I'm indefatigably disturbed by the paradoxical fact that despite the worldwide "eradication" of smallpox in India by 1978, the United States and Soviet Union decided nevertheless to freeze smallpox and keep it "safely stored".  Presumably doing so, so that in case it got into the "wrong hands" (yeah, like Russian scientist hands looking to sell it to the Taliban or Al-Quaeda or unhinged Americans like Timothy McVeigh), so that a "vaccine" (i.e., a weapon of mass destruction guaranteed to "vaccinate" it's victims from their lives) might be manufactured from the stored samples. If the Morons-That-Be had simply decided to destroy all smallpox in the first place, every damn drop of it like they said they would; like they signed the damn treaty to, no one would have to worry about it right now falling into the wrong hands because eradicated smallpox truly would have meant ERADICATED SMALLPOX.

The Demon In The Freezer reads like a Le Carre spy thriller, full of international intrigue and traitors, laden with suspense and backstabbings and terror as the United Nations inspectors confront covert bioweapons operations in Russia, and meet those "they-think-we're-all-stupid" Russian scientists who deny everything, the lying potato sacks of shit, straight to the UNs faces.  "We no remember where we put de vials of smallpox". 
I'd really rather not know about all this scary stuff; about how potentially close we all are to an eminent bioterrorist apocalpyse a la The Stand, but Richard Preston made the thankfully slim book mighty hard to put down.


The Billboard Book of Top 40 Hits by Joel Whitburn

This book, the awesome Billboard Book of Top 40 Hits and others like it are probably obsolete now, now that  Billboard Magazine no longer dominates public perception as to what "singles" (remember them?) and compact discs (awaiting the lonely, disused arms of cassette tapes and 8-tracks and LPs) are listened to and bought most often, as they've largely been replaced now by song downloads.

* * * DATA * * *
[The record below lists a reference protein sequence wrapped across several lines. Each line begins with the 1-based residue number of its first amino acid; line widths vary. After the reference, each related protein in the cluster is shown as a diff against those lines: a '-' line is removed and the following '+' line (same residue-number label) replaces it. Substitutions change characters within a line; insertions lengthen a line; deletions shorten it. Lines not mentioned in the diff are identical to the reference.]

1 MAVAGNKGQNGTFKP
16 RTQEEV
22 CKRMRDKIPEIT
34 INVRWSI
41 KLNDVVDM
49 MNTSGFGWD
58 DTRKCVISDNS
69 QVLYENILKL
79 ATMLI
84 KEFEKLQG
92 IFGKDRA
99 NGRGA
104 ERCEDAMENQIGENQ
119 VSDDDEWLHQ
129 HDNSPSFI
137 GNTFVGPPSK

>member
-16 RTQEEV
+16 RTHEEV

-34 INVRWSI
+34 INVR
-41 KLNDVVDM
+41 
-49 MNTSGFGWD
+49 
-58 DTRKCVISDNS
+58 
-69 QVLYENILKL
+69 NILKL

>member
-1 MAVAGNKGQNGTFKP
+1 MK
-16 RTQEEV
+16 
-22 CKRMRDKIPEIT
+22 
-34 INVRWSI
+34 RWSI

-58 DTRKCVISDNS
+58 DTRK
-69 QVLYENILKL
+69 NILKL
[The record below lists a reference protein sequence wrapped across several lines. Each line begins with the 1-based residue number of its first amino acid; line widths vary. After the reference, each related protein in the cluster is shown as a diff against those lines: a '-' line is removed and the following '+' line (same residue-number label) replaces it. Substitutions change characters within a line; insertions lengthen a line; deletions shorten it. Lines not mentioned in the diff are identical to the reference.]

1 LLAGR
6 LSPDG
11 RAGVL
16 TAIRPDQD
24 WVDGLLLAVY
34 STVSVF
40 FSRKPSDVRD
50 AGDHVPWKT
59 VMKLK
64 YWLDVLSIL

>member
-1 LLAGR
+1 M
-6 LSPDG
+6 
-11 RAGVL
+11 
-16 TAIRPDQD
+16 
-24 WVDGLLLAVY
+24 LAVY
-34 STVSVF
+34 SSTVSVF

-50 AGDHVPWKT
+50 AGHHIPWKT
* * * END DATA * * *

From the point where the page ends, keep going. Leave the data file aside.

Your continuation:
1983 edition, the first one I owned
But there was a time in the not-so-distant past, before iTunes and defunct Napster, when people actually bought records and tapes and CDs at an actual record store (R.I.P. Tower, Licorice Pizza, The Wherehouse, Music-Plus, the majority of indie record stores a la the one read -- and seen -- in High Fidelity) and perused the album or CD racks; holding actual music in their hands rather than some ubiquitous and annoying hi-tech gadget robotically carried around everywhere like a calcified white ear outgrowth -- the iPod; gone is oogling the cool album artwork and memorizing the liner notes, being hip to the rock vibe ambiance and sense of community engendered by like-minded music enthusiasts standing next to you flipping through the same racks as you, maybe getting in your way and invading your personal space, on the hunt for that next great music find, replaced now by rapid electronic transmissions that have effectively removed so much of the mystery (and body odor) involved in popular music acquisition.

But there was a day when that wasn't the case, and The Billboard Book of Top 40 Hits chronicles that day, back when it was a must-have for the avid pop music trivia buff; when it was the Holy Bible for both the record collector and the music fan like me obsessed with Billboard chart statistics.  Call me Kasey Kasem Wannabe, but there was a time when I knew exactly how many consecutive weeks (whatever week it was) that The Dark Side of the Moon had accumulated on the Top 200 Album Charts.  Or how many consecutive weeks Rumours, and then the album that eclipsed it, Thriller, had held the Number One spot.  Or what bands final four studio albums all went #1.  Oh how I grieve the pop musical statistical past!  Do you know what was the first ever heavy metal song to crack the Billboard Top 40 singles chart?  No?  Well, I do!

You'll find, if you ever decide to flip through this relic, The Billboard Book of Top 40 Hits, every song from 1955-on that ever cracked Billboard Magazine's iconic Top 40 singles chart.  The songs are listed in an easy to use format too.  Much easier, I'd add, than downloading music from a god damn computer.  You can look up a song alphabetically by song title or artist/group.  You'll discover not only how high a particular song charted, but how many weeks it spent in the Top 40 (or how many at #1) and whether or not it went gold (500,000 units of sale) or platinum (1,000,000 units of sale) or neither.